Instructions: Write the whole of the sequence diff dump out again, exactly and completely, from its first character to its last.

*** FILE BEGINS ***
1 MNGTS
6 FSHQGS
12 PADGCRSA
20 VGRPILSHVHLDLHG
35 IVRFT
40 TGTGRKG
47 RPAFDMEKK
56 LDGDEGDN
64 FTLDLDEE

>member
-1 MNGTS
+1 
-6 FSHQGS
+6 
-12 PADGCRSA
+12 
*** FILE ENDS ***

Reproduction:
1 MNGTS
6 FSHQGS
12 PADGCRSA
20 VGRPILSHVHLDLHG
35 IVRFT
40 TGTGRKG
47 RPAFDMEKK
56 LDGDEGDN
64 FTLDLDEE

>member
-1 MNGTS
+1 
-6 FSHQGS
+6 
-12 PADGCRSA
+12 